The temple guardians at Guruvayur were quite right. I don't know how many readers would have stepped into the National Museum in Delhi (sadly ignored by most visitors to the capital). The wealth of treasures in the museum is so great that it has actually spilled out into the lobby. One of the first pieces of sculpture you can see -- before coming even to the ticket office -- is a marvellous statue of the goddess Saraswati, from the Chauhan period as I recall.
The goddess of wisdom is portrayed without any covering on her head. So are depictions from thousands of years of Indian history, from the dawn of civilisation on the banks of the Sindhu through the Mauryas, the Guptas, and other dynasties. But as time passes -- and you enter the galleries showing Rajput miniatures from later periods -- the veil makes its appearance, until even Adishakti Parvati has her face partly covered.
It is, literally, a graphic demonstration of West Asian cultural mores replacing those that were native to India. South India, shielded by the arms of everyone from the imperial Chalukyas in the eighth century to Vijayanagara and the Marathas, retained the ancient cultural traditions. And so it was that a Rajput lady found that the act of covering her head, perfectly acceptable in Mathura, was frowned upon in Guruvayur.
It is not my intention to revisit the debate over the wearing of the 'niqab', the face veil that has been identified exclusively with Muslim women. The niqab is not as important in itself as for what it symbolises -- a mark that deliberately, even defiantly, proclaims that its wearer stands apart from society as a whole.
Several English commentators have come up with the same argument against the veil; if Christian visitors to Islamic nations must observe local traditions why should there be a different standard for Muslims living in Europe? Call it a simplistic argument, even a little crude, but it points to a growing impatience with some of the claims put forward by Muslim immigrants who refuse to integrate.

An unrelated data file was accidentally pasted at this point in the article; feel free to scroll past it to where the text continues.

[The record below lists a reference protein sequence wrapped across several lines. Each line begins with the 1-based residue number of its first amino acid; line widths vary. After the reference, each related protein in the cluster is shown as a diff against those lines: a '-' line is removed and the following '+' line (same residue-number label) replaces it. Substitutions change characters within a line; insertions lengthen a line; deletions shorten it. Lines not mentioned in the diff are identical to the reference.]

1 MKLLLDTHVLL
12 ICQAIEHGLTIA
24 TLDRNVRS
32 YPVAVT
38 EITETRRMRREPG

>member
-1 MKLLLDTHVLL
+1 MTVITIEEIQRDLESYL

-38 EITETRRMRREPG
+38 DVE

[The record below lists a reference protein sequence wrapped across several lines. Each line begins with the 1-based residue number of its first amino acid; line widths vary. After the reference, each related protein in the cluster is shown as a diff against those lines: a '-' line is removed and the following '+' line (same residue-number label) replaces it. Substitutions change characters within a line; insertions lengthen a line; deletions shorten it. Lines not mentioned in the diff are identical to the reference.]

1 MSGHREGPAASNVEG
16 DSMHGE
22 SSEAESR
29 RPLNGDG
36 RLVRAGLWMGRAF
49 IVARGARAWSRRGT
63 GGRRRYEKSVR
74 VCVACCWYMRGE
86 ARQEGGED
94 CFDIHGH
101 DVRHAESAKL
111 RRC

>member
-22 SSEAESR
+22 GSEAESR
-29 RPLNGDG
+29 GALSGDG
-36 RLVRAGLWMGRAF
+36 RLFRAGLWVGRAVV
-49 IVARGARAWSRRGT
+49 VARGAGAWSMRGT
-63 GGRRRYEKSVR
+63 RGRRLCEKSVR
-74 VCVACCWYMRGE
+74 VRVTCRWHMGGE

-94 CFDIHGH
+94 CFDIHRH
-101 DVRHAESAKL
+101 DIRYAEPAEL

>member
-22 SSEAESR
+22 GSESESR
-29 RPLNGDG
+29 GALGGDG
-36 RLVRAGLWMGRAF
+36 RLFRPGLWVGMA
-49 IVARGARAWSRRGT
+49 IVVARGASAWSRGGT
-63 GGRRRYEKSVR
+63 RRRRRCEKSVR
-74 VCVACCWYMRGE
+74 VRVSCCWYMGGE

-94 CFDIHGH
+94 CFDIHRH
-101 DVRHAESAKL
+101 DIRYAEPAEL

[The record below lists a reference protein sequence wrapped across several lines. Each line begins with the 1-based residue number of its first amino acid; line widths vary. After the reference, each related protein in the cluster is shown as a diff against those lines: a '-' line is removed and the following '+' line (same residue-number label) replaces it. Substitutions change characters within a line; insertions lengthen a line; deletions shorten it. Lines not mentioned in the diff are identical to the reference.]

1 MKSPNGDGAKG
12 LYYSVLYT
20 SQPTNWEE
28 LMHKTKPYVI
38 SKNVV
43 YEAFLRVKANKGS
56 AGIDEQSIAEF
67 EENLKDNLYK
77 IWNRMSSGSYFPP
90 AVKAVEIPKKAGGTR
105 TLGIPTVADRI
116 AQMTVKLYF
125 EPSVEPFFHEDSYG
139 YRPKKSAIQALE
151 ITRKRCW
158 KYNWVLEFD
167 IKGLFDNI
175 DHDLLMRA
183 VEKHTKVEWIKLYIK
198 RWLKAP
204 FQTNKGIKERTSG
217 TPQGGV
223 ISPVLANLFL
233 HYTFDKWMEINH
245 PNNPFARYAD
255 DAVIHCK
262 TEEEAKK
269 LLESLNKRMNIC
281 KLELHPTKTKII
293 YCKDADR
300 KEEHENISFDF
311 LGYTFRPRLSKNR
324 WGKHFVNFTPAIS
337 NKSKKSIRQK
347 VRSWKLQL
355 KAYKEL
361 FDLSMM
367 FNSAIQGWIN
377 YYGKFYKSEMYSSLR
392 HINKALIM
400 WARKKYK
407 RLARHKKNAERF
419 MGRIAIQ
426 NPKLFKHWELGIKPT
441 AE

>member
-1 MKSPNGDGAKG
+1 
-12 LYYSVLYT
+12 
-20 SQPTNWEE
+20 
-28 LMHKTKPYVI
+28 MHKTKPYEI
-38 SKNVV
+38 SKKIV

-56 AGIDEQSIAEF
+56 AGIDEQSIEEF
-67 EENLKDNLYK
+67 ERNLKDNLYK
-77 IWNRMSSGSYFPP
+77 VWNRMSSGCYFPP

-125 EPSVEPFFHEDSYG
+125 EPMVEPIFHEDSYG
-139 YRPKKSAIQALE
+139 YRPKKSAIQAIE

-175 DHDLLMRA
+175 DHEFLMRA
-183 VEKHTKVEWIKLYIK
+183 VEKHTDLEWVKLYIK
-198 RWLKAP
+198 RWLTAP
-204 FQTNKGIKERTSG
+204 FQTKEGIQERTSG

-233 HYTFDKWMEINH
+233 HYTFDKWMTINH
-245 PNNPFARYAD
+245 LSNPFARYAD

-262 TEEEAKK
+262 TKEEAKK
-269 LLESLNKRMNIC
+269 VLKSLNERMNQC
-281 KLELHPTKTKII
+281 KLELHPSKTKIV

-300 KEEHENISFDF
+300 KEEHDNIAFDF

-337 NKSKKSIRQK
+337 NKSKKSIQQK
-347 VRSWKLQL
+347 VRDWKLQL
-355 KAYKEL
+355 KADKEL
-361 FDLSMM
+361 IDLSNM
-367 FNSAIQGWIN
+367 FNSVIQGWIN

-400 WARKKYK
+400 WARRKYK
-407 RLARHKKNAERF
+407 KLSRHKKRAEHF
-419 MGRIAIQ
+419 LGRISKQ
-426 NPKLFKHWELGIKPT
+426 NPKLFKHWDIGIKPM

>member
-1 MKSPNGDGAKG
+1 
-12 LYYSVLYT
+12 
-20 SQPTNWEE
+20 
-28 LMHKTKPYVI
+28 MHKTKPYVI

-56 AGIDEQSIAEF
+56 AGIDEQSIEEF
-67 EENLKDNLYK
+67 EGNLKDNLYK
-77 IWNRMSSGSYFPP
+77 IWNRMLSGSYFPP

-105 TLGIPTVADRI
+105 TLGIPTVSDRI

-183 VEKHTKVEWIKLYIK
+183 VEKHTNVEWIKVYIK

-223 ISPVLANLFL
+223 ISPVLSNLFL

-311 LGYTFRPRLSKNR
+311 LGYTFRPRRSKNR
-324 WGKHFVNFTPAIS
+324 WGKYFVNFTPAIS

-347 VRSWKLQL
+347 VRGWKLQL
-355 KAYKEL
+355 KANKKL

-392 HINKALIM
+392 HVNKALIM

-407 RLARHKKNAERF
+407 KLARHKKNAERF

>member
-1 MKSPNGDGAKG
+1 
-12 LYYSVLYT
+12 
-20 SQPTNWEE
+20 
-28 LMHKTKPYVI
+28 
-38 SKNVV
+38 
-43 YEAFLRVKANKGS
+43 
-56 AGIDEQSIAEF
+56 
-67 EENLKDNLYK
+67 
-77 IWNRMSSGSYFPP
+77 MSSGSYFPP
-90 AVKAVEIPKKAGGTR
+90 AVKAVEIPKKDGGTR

It is not just a question of a woman wearing a veil. A section of Muslims living in Britain have called for a 'Majlis', a Muslim Parliament of their own to govern themselves. Other Muslims living in the Canadian province of Ontario were caught trying to set up Shariat courts to settle family disputes, effectively ending the common civil code in Canada. And in Australia a Muslim cleric tried to justify the wearing of the veil with ill-considered remarks comparing women with uncovered faces to 'raw meat chased by dogs.'
But it is in that quintessential nation of immigrants, the United States, that the debate over Muslim separatism will resound most loudly. I don't know if the incident was covered in Indian newspapers but a minor issue at the Minneapolis-St Paul International Airport became a darling of conservative talk-shows in the United States.
It turns out that many of the cab drivers at the airport are Muslim immigrants. A section of them started refusing to take passengers who were carrying alcohol (which, of course, is a staple of duty-free shops in every international airport). They tried to justify this by quoting the Koran, which bans the consumption of liquor.
The Metropolitan Airports Commission offered what it thought would be a 'pragmatic' solution, special roof lights for Muslim taxi drivers. This proved to be the last straw, and the Metropolitan Airports Commission was inundated with angry messages, asking why a secular body was giving the green signal (literally so!) to a Shariat ordinance.
One American wrote in asking if the same cab drivers would refuse to take him because he was carrying a hamburger (pig meat being forbidden in Islam). Several women sarcastically demanded whether they would need to cover themselves before sitting in a taxi.
Confronted with such protests, the Metropolitan Airports Commission withdrew its proposal. But the result of the brouhaha was a further deterioration in the image of Islam in the minds of ordinary Americans.